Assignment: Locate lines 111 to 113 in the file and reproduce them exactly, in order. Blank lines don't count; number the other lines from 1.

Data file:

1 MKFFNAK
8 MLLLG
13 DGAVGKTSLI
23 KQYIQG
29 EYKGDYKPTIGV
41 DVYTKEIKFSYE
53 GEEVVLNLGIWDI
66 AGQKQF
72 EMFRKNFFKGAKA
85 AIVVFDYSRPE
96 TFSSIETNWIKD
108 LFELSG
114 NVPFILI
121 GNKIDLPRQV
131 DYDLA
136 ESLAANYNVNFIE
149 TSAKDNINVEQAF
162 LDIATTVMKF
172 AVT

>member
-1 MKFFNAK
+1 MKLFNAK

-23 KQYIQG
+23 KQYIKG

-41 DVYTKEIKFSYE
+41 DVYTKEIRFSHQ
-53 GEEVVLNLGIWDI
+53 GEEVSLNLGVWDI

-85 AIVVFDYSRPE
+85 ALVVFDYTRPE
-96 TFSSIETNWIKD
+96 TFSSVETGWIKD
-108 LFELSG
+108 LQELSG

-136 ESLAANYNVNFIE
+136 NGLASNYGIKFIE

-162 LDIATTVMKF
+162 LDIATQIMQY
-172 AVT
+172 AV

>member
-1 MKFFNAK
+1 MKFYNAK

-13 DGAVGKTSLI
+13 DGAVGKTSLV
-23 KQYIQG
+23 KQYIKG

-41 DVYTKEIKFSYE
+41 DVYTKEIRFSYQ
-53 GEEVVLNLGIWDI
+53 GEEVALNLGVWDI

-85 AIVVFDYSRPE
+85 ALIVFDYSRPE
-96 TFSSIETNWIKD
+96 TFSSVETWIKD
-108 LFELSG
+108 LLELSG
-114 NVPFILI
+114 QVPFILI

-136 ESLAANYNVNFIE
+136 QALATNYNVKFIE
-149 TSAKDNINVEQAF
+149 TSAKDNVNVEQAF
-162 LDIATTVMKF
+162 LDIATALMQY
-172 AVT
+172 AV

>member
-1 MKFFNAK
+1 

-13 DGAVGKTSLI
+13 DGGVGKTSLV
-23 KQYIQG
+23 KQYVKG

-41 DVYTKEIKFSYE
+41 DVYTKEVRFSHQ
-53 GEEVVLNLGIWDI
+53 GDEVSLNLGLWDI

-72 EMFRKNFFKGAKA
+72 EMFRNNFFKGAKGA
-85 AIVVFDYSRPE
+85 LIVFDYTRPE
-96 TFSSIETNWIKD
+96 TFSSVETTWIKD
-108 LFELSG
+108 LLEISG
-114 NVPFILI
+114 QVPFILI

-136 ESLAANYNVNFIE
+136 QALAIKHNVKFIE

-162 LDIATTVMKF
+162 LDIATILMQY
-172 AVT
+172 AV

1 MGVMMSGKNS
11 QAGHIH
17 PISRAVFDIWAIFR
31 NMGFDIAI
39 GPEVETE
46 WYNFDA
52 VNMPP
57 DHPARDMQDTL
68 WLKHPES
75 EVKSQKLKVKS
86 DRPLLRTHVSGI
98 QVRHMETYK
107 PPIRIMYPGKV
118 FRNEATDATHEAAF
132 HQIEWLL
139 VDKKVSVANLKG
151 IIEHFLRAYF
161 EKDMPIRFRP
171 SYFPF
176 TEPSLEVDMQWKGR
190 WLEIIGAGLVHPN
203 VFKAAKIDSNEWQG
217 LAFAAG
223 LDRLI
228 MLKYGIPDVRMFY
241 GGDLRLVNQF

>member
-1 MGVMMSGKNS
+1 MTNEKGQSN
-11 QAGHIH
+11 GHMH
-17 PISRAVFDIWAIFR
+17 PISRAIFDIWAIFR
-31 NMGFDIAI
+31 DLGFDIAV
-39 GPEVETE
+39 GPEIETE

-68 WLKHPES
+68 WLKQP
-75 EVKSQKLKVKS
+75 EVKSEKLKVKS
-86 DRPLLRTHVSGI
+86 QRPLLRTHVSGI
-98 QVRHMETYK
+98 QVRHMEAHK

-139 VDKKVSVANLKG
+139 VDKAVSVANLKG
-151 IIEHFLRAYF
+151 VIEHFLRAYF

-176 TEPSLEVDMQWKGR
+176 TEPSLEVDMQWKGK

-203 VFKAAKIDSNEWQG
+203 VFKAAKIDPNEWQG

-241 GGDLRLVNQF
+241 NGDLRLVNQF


151 IIEHFLRAYF
161 EKDMPIRFRP
171 SYFPF